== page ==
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THE EFFECT OF INSTRUMENTAL ACTIVITIES OF DAILY LIVING AND DEPRESSIVE SYMPTOMS ON DISCHARGE DESTINATION FOLLOWING STROKE REHABILITATION

Abdulaziz, Sahar S. (2017) THE EFFECT OF INSTRUMENTAL ACTIVITIES OF DAILY LIVING AND DEPRESSIVE SYMPTOMS ON DISCHARGE DESTINATION FOLLOWING STROKE REHABILITATION. Doctoral Dissertation, University of Pittsburgh.

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Abstract

Purpose: Accurate prediction of discharge destination following stroke rehabilitation is important in facilitating optimal services, guiding discharge planning and minimizing costs associated with stroke rehabilitation. Therefore, the aims of this dissertation were to evaluate the predictive validity of the Lawton Instrumental Activities of Daily Living scale in predicting discharge destination after stroke rehabilitation and determine if depressive symptoms measured at admission and changes in depressive symptoms during rehabilitation have an impact on discharge destination for patients admitted to inpatient rehabilitation facilities.
Subjects: Of 364 subjects, 210 (58%) had complete data on discharge destination and were eligible for study inclusion. Twenty-three subjects were excluded because they were discharged back to acute hospital settings. Analysis was based on 187 subjects.
Methods: Retrospective data obtained from charts of persons who had been admitted to rehabilitation between 2004 and 2010 were analyzed. Variables collected at admission included patients’ demographic data, clinical characteristics and functional status, including our variables of interest (the Lawton scale and depressive symptoms). Discharge destination was dichotomized as discharge to the community versus an institutional setting.
Results: Univariate analyses showed that patients with a better functional status on admission in both basic and instrumental activities of daily living (ADL) were less likely to be discharged to institutional settings and that patients with possible depressive symptoms on admission were more often discharged to an institutional setting rather than to the community. Moreover, discharge to an institutional setting was associated with a longer rehabilitation stay, increased stroke severity and higher cognitive impairment at admission. However, neither the impairment of IADL functioning nor the presence of depressive symptoms at admission were significant in the multivariate model. Only basic ADL functioning and stroke severity were significantly associated with a higher risk of institutionalization.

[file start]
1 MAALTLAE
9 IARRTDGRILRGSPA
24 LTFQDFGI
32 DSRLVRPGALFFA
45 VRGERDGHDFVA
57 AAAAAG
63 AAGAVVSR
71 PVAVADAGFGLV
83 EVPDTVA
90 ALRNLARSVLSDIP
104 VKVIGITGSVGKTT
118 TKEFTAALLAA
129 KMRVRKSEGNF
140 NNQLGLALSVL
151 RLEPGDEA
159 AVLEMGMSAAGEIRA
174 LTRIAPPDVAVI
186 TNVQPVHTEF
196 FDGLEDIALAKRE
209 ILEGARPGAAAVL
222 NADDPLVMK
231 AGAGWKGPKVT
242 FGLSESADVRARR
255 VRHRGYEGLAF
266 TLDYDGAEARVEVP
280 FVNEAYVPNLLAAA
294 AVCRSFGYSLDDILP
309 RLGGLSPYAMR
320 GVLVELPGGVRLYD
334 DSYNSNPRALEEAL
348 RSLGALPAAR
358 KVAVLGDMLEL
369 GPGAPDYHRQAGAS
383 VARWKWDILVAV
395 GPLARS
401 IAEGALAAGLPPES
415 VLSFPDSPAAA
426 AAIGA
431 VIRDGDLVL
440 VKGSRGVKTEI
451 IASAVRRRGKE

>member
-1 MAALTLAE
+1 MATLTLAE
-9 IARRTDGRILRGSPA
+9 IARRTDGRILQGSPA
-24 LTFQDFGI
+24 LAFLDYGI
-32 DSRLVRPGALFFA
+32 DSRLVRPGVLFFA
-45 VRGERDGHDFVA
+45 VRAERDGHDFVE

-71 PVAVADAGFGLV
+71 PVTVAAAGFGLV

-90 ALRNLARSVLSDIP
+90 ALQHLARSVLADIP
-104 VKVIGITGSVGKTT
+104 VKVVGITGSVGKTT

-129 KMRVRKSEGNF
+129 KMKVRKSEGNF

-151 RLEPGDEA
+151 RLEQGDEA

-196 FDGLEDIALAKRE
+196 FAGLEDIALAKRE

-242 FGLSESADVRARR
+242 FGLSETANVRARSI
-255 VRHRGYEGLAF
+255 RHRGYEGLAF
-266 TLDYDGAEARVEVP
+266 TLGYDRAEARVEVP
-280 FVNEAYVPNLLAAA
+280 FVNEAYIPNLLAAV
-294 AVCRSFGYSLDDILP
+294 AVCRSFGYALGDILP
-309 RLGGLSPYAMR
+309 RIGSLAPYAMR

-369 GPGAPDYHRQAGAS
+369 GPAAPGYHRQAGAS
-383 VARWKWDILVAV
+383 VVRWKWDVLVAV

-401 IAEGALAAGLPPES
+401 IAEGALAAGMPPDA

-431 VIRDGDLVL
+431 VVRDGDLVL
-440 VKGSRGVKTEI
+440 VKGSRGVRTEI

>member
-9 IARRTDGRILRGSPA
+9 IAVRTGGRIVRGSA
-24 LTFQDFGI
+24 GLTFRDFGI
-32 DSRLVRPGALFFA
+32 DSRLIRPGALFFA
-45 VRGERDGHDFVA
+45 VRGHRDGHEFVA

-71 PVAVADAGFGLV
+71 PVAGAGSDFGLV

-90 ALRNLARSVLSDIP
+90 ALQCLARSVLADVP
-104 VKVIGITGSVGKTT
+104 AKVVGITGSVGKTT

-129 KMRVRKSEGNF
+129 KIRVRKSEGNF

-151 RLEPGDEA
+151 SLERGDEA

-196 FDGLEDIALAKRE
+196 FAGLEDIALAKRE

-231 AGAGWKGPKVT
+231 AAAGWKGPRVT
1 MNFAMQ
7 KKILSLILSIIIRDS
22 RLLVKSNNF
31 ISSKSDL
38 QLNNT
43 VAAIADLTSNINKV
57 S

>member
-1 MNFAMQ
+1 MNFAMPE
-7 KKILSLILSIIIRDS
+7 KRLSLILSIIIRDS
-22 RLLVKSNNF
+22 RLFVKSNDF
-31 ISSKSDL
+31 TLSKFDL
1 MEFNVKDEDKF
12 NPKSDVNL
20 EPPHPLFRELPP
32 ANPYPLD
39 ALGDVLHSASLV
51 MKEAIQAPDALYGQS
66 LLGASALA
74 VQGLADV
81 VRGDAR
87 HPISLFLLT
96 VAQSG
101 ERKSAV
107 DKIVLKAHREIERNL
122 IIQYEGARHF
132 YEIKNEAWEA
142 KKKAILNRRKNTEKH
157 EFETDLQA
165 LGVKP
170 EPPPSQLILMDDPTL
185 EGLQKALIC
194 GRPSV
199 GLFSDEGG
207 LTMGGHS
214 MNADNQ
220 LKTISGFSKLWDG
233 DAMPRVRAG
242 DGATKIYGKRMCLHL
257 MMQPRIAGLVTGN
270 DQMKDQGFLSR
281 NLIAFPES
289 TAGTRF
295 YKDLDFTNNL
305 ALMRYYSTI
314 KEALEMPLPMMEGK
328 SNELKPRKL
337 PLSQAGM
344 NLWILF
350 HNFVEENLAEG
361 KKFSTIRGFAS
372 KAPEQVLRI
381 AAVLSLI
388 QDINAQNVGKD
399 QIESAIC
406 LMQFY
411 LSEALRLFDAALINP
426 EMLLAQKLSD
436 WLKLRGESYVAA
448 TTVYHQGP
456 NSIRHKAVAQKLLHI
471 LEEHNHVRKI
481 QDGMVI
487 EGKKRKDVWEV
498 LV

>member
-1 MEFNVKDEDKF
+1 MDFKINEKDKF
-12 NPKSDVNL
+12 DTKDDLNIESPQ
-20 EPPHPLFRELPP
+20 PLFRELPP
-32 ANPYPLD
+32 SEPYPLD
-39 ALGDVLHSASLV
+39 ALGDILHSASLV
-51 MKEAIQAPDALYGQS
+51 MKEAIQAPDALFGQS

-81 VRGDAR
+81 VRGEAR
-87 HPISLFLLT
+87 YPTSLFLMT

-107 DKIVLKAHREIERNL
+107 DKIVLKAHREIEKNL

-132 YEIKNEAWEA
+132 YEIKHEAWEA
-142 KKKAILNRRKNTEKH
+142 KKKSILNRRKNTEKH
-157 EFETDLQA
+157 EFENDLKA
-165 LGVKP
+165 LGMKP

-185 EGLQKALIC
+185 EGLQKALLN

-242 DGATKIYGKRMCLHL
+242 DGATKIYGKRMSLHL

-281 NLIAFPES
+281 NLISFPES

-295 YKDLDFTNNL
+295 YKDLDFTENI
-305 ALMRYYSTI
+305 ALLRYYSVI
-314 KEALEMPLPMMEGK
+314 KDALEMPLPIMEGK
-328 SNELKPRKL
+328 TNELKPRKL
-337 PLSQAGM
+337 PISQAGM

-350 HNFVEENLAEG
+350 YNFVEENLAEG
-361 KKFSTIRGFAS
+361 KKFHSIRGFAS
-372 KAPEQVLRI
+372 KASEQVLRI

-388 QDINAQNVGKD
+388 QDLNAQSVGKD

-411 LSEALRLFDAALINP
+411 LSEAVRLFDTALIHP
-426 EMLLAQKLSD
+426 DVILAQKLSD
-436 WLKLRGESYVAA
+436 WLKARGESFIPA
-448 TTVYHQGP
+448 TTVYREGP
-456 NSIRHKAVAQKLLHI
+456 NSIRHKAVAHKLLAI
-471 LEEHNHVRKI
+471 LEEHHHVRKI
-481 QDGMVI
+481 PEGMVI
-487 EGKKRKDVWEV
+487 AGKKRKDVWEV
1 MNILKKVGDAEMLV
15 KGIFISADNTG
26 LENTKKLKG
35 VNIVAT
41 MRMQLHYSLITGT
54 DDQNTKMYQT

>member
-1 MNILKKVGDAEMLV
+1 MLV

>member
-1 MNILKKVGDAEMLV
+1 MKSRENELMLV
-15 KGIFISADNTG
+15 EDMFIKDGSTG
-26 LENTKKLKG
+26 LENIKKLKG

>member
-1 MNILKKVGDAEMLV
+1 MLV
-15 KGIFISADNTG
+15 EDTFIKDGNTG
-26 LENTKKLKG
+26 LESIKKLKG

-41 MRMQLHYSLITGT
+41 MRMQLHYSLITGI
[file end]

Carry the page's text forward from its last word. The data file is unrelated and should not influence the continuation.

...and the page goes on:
Conclusion: Instrumental ADL functioning as measured by the Lawton scale and depressive symptoms assessed on admission to rehabilitation were predictive of discharge from rehabilitation to an institutional setting, but not after accounting for basic ADL functioning.


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Details

Item Type: University of Pittsburgh ETD
Status: Published
Creators/Authors:
CreatorsEmailPitt UsernameORCID
Abdulaziz, Sahar S.ssa24@pitt.edussa24
ETD Committee:
TitleMemberEmail AddressPitt UsernameORCID
Committee ChairWhitney, Susan L.whitney@pitt.edu
Committee MemberLandgraff, Nancy C.nlandgraff@ysu.edu
Committee MemberMarchetti, Gregory F.marchetti@duq.edu
Committee MemberSkidmore, Elizabeth R.skidmore@pitt.edu
Committee MemberSparto, Patrick J.psparto@pitt.edu
Date: 11 September 2017
Date Type: Publication
Defense Date: 14 August 2017
Approval Date: 11 September 2017
Submission Date: 3 August 2017
Access Restriction: 3 year -- Restrict access to University of Pittsburgh for a period of 3 years.
Number of Pages: 175
Institution: University of Pittsburgh
Schools and Programs: School of Health and Rehabilitation Sciences > Rehabilitation Science
Degree: PhD - Doctor of Philosophy
Thesis Type: Doctoral Dissertation
Refereed: Yes
Uncontrolled Keywords: Discharge destination, stroke rehabilitation
Date Deposited: 11 Sep 2017 15:12
Last Modified: 11 Sep 2017 15:12
URI: http://d-scholarship.pitt.edu/id/eprint/32973

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